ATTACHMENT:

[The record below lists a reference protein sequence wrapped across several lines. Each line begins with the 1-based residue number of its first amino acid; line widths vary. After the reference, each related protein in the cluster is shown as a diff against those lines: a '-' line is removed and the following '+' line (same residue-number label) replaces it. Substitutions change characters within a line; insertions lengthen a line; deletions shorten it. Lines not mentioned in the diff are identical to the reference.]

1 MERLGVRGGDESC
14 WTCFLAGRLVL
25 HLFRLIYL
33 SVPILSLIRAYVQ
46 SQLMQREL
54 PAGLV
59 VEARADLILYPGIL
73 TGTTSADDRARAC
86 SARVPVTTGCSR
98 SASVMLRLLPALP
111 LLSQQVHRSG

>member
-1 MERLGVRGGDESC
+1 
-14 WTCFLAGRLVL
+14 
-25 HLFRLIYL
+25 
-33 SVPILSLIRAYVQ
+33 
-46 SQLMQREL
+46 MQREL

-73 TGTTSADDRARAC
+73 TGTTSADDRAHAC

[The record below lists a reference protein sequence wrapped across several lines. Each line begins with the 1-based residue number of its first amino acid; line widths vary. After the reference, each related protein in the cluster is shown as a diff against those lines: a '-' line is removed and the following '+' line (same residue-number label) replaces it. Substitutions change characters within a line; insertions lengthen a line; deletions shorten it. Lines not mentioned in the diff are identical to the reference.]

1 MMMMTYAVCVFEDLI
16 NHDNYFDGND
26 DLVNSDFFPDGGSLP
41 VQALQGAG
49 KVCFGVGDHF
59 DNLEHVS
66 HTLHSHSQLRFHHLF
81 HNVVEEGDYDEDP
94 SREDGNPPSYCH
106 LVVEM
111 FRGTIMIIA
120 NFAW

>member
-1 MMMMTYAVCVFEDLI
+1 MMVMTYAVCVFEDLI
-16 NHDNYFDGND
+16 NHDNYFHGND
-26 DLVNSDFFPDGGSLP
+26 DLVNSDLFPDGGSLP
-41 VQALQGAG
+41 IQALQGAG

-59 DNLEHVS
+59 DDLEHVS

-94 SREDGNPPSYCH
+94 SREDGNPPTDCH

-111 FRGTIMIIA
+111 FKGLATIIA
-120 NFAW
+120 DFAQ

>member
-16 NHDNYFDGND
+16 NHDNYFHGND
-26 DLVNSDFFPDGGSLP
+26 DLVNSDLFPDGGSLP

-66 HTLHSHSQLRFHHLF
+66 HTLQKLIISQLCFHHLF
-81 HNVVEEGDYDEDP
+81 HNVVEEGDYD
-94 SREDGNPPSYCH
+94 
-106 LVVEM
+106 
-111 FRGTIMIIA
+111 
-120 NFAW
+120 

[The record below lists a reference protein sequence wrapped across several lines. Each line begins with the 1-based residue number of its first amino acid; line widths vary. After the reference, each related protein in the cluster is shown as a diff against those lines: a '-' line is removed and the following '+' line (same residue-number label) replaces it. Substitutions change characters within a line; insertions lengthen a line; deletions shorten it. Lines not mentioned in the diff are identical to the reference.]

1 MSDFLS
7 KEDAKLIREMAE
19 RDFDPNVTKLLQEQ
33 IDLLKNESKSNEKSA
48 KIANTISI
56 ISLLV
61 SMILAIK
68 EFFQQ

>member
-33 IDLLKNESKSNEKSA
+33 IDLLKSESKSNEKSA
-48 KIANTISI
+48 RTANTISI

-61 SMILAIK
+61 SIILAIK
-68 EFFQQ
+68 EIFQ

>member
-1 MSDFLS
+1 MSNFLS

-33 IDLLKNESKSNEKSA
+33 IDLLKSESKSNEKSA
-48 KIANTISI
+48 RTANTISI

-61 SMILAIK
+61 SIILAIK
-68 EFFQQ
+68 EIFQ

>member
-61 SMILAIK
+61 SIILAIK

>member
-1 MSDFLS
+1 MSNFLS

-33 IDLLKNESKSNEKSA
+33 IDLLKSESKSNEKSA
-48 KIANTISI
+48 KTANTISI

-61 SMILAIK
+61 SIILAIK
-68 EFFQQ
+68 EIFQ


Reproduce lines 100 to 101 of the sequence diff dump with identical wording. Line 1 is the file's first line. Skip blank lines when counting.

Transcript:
-68 EFFQQ
+68 EIFQ